Heartland Table, hosted by chef and connoisseur of all things Midwestern Amy Thielen, was nominated in the Television Program, in Studio or Fixed Location, category, alongside Lidia’s Kitchen and Martha Stewart’s Cooking School, both of which air on PBS.
Amy was represented in another category as well. Her cookbook, The New Midwestern Table: 200 Heartland Recipes (Random House), was nominated for a James Beard Foundation Book Award in the American Cooking category. Daniel Humm and Will Guidara’s I Love New York: Ingredients and Recipes (Ten Speed Press), and John Currence’s Pickles, Pigs & Whiskey: Recipes from My Three Favorite Food Groups and Then Some (Andrews McMeel Publishing) are the other nominees in that category.
Click here for the full list of nominees. Our deepest congratulations to Ina, Amy and all!
For Turkey Day, Food Network stars aren’t just making masterpieces in the oven; they’re also setting an impressive holiday table for dinner guests. With a few tips and tricks from Giada, Ina and Sandra, you can turn your dining room table into one fit for a Thanksgiving celebration.
Giada likes to spoil each of her guests with their own dish for olive oil. At each guest’s place setting, there’s also a special place card. “I have the person’s name on one side,” says Giada, “and on the other side I have his or her favorite hobby or passion. It’s a great conversation starter and it guarantees that the night will be full of laughs and lots of fun.”
To make kids feel extra special at their Thanksgiving table, Giada makes homemade chocolate-covered pretzels covered in sprinkles, and then wraps them up with a nametag for each child. Instead of a tablecloth, Giada rolls out butcher paper to give kids a place to draw on.
It’s Thursday, and while that means everyone is just one day away from the weekend, it also means it’s time to throw back — to an earlier period in Food Network’s history. Check back on FN Dish every Thursday to find the latest #tbt of your favorite chefs and get a retro look at their earliest days on TV.
Before Ina Garten was known as the Barefoot Contessa, she was working in Washington, D.C., at America’s most famous address: 1600 Pennsylvania Ave. While at the White House, she focused on nuclear energy policy; it wasn’t until later that she learned she was destined for a life in food. In 1978 Ina and her husband, Jeffrey, bought Barefoot Contessa, a specialty food shop in the Hamptons on Long Island. After years under Ina’s leadership, the once-tiny store had been transformed into a thriving business with dozens of employees and a stellar local reputation. She eventually sold Barefoot Contessa in 1996, but the nickname stuck with her, so much so that her first Food Network show premiered with that title in 2005.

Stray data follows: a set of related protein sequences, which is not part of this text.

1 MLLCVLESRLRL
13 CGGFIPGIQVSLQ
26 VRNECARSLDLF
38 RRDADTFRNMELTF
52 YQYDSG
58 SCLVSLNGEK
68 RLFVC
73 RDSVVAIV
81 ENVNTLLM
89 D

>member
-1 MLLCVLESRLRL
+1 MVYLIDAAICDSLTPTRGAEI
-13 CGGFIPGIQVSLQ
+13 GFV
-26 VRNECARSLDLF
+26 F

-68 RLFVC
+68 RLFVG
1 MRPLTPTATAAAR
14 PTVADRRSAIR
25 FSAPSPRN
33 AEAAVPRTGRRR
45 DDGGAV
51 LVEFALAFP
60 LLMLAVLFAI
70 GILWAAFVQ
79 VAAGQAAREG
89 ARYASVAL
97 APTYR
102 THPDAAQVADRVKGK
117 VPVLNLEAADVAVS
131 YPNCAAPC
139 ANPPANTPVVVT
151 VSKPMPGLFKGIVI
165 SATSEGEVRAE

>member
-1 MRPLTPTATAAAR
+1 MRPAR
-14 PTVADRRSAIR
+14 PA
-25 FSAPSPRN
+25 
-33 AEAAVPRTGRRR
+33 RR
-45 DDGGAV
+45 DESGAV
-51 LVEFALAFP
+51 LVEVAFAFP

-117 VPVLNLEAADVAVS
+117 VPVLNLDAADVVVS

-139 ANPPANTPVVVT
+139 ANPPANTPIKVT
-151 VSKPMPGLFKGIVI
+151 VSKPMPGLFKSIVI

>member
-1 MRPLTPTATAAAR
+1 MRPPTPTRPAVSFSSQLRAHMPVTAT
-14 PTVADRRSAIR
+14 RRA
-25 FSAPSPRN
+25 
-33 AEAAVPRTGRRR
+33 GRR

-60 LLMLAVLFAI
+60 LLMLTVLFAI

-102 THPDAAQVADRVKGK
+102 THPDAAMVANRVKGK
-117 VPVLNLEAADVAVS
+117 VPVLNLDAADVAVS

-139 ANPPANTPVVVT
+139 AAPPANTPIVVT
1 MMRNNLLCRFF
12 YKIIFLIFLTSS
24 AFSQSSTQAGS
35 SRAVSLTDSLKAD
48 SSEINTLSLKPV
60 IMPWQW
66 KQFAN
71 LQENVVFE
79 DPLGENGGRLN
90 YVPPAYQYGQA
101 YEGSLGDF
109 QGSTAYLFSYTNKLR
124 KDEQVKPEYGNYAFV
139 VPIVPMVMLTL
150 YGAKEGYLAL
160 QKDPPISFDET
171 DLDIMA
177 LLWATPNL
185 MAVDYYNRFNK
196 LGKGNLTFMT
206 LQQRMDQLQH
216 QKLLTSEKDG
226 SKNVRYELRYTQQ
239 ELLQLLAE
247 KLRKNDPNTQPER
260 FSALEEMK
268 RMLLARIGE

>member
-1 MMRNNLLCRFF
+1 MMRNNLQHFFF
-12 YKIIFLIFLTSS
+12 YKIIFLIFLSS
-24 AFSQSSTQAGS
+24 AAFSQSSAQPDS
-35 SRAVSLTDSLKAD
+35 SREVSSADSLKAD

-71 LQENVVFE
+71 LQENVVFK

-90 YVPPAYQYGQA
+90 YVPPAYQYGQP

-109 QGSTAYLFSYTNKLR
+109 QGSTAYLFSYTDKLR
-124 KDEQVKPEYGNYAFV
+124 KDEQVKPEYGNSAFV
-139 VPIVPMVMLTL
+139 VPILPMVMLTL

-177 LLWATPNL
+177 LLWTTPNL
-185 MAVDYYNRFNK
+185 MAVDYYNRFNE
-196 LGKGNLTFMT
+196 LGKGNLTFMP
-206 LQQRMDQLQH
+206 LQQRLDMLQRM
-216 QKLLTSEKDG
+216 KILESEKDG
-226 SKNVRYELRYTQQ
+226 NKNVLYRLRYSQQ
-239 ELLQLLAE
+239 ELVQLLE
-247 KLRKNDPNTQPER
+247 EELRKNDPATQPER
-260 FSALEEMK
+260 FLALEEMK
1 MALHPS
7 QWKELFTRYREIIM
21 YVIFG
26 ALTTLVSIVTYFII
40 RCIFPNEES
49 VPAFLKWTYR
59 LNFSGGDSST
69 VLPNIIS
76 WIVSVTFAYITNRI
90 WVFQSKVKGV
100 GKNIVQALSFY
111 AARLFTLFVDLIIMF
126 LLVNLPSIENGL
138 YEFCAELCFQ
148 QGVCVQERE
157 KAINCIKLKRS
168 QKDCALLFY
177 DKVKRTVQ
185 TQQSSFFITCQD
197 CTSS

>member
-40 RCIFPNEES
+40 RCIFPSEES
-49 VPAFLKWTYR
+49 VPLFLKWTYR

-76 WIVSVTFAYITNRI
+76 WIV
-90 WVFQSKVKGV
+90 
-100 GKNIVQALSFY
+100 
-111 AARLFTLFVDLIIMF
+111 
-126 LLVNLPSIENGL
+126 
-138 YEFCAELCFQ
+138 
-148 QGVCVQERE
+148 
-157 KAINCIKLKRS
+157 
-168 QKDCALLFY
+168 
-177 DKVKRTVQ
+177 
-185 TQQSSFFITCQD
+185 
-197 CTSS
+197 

When it comes to cooking, Ina has a passion for creating feasts that are at once familiar and fancy with the best, freshest ingredients available, which is something she’s tried to instill in her fans as well. Each week on Barefoot Contessa, Ina highlights a theme, event or ingredient that’s particularly relevant to her, and she features it in recipes that are not only accessible and easy to prepare but deliciously satisfying as well. Some of her most lauded dishes include Engagement Roast Chicken, Mac and Cheese and Beatty’s Chocolate Cake, but she’s known to create dressed-up plates as well, like Salmon with Lentils and Croissant Bread Pudding. No matter the cuisine and meal, however, Ina’s sure to incorporate can-do techniques and handy tips to help viewers re-create her recipes with ease.
My Great-Aunt Doris made the best rugelach. A nurse who preferred baking to hospital work, Aunt Doris never turned down an opportunity to help cater her charity functions, Temple’s holiday dinners and family gatherings.
Her instinct to feed continually vexed her sister, because no matter how clear my grandmother was that the dinner party menu was entirely handled, Doris would show up with a Saran-covered platter of freezer strudel or rugelach. At the end of the meal, my grandmother would be forced to watch as her guests gobbled up the party-crashing treat and ignored her own carefully selected pastries.
Because I grew up a country away from my Aunt Doris, I only got to see her once or twice a year. As soon as we landed in Philadelphia, however, she’d march me up to my grandmother’s apartment (they lived in the same building), slip an apron over my head and pull a stool over to the counter so that I could help her roll the dough. We’d make cinnamon twists, Mandelbrot and rugelach.
Her fame may be relatively quiet — she doesn’t have a line of cookware, there isn’t a namesake restaurant — but make no mistake: Ina Garten is a powerhouse celeb chef.
Fans know her story well: From a White House budget analyst to specialty food-store owner, her path to stardom has been slow and steady. In 1978 she bought the Barefoot Contessa in East Hampton; after 20 years she quit and sold it to the employees, only then embarking on cookbooks. Her first was published in 1999.
Now, with her eighth cookbook (Barefoot Contessa: Foolproof ) out and her show entering its 11th year, the publicity-shy chef has plenty to dish about.